Cute baby with a cheerful expression lying on a comfortable blanket.

How Umbilical Cord Blood Can Save Someone’s Life

No one wants to think of a loved one becoming ill, let alone their child. But planning ahead for that possibility is something more and more families are considering, and cord blood banking is an important part of that plan for thousands of families every year. But in the process of researching stem cell medicine, it is not always easy to tell the difference between established, reliable treatments, clinical trials with realistic potential, and exaggerated promises that likely won’t end up benefitting families. 

If you have been considering the decision to keep umbilical cord stem cells banked for your family, it’s important to understand how stem cell medicine actually works!

How Umbilical Cord Stem Cells Work

The stem cells that can be collected from umbilical cord blood are called hematopoietic stem cells (HSCs), and are the same type of stem cells that can be found in bone marrow. These cells have the ability to become any type of blood cell or blood component in the body – red blood cells, white blood cells, platelets, etc. – so they can directly replace needed cells in the body. But they also travel to bone marrow and signal for the production of more of these healthy cells. This in turn supports the body’s immune system and natural ability to overcome illness. These properties give HSCs the ability to be used as a powerful treatment and also immense potential for the future. 

When Were Stem Cells First Used for Treatment?

Bone marrow stem cells were first used to treat leukemia in 1956 by Dr. E. Donnall Thomas, and it would be years before the discovery that cord blood contains the same type of stem cells. 

The first cord blood transplant was performed in Paris in 1988 by Dr. Eliane Gluckman. The transplant helped successfully treat a six-year-old American boy with Fanconi anemia, a rare, serious inherited blood disorder that can lead to bone marrow failure and other blood disorders, including leukemias, which can lead to death.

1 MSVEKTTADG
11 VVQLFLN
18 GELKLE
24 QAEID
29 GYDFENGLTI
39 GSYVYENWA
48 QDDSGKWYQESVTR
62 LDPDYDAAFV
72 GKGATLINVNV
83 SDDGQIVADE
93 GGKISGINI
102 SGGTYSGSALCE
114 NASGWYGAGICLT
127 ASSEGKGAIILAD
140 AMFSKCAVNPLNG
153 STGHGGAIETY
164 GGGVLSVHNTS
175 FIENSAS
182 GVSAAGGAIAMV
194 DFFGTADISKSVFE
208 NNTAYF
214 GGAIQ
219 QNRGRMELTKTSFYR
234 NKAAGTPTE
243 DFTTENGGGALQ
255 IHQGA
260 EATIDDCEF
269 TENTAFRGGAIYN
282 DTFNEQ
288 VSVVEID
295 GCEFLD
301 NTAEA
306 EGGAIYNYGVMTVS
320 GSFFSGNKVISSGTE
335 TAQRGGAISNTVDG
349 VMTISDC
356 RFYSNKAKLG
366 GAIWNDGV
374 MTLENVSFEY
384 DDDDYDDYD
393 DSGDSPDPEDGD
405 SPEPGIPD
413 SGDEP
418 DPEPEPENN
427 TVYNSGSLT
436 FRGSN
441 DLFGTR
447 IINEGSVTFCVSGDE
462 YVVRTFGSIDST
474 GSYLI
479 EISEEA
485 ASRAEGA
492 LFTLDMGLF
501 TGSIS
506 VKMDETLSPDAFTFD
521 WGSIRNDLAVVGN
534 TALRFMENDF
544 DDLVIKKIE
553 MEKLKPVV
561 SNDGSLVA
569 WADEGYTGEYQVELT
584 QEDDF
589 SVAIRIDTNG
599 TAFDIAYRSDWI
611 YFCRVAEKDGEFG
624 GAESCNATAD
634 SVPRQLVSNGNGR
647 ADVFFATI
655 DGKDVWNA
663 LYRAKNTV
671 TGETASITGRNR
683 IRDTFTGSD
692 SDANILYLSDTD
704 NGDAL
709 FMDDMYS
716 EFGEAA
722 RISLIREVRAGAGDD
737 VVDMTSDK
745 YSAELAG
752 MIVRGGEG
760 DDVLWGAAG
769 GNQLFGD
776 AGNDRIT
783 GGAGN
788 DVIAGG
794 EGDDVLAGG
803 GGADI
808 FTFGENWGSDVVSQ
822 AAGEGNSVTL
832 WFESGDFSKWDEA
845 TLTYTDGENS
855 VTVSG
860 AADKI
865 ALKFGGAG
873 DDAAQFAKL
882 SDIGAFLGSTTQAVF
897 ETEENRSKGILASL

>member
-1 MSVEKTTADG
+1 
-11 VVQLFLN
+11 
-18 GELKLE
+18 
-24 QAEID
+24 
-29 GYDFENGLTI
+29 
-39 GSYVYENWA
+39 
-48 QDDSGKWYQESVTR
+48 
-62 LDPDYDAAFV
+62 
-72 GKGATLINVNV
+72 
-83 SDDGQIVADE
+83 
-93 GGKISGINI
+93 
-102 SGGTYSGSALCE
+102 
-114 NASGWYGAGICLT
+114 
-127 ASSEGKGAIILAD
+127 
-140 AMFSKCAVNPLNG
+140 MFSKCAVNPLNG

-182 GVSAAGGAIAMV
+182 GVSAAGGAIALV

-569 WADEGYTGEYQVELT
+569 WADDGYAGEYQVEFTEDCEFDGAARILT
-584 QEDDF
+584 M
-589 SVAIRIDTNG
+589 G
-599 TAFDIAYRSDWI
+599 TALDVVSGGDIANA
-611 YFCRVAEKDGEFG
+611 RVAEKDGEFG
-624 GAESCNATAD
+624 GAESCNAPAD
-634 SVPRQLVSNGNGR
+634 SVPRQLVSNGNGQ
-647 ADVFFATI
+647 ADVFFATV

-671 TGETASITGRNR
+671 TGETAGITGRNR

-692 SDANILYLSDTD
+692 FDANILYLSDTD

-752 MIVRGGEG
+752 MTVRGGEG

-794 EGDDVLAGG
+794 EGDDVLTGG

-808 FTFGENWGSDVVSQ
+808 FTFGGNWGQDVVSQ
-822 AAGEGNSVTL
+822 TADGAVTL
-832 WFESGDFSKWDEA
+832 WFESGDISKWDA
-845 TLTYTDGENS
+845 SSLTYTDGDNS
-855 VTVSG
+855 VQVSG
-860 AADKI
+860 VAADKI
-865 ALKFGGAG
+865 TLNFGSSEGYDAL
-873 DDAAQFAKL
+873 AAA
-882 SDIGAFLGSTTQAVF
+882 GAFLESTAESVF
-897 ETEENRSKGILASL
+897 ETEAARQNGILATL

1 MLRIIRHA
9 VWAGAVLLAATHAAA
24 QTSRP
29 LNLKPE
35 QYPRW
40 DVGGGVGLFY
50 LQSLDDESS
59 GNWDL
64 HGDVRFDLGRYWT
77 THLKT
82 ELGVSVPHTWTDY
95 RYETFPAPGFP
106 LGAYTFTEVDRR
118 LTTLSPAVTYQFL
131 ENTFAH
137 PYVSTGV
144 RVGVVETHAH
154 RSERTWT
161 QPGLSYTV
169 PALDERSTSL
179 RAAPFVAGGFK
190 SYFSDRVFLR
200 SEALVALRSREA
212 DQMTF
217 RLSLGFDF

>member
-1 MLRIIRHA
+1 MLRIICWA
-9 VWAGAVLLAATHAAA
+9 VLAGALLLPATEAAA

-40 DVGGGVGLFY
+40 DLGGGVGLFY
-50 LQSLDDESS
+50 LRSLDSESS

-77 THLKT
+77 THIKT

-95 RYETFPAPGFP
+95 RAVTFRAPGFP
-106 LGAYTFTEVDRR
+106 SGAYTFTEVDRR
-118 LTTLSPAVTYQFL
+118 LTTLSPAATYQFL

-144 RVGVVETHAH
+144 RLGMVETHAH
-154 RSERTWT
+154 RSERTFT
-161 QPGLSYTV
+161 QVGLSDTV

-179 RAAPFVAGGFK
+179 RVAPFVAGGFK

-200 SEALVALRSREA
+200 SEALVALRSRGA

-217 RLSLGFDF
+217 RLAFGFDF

What types of conditions can these cells help treat?

Today, these stem cells are FDA-approved to treat close to 100 other conditions, including leukemias, lymphomas, anemias, metabolic disorders, and more. Many of these conditions are life-threatening, especially without appropriate treatment. If a stem cell transplant is required, umbilical cord blood can save someone’s life. 

The future has also never looked brighter. These cells are in advanced clinical trials to establish treatments and therapies for a number of other potentially life-threatening conditions, including diabetes, cancers, and autoimmune conditions, as well as other conditions that can impact quality of life like rheumatoid arthritis, cerebral palsy, and some severe cases of autism spectrum disorders (ASD).

Call to action guiding readers to download the Americord info guide to prepare for their family's future.

Making your decision

We think it’s important to be clear that there is no guarantee stem cells will ever be required for treatment, although with breakthroughs in medicine, the odds of developing a condition that can be treated with these stem cells is only likely to increase. Just over thirty years ago these treatments were entirely untested, but now breakthroughs are occurring – just recently, these cells became the standard-of-care for a type of treatment-resistant multiple sclerosis (MS). 

For parents who decide they do not wish to bank their newborn’s stem cells privately, for the sole use of their family, we do recommend considering donating umbilical cord blood stem cells. We think every family should strongly consider their options and the possibility that they may someday want access to these cells, but it is important that these valuable cells not be discarded as medical waste. 

If you’d like to learn more about banking your baby’s cord blood and its incredible stem cells, contact us or give us a call at 866-503-6005.

The views, statements, and pricing expressed are deemed reliable as of the published date. Articles may not reflect current pricing, offerings, or recent innovations.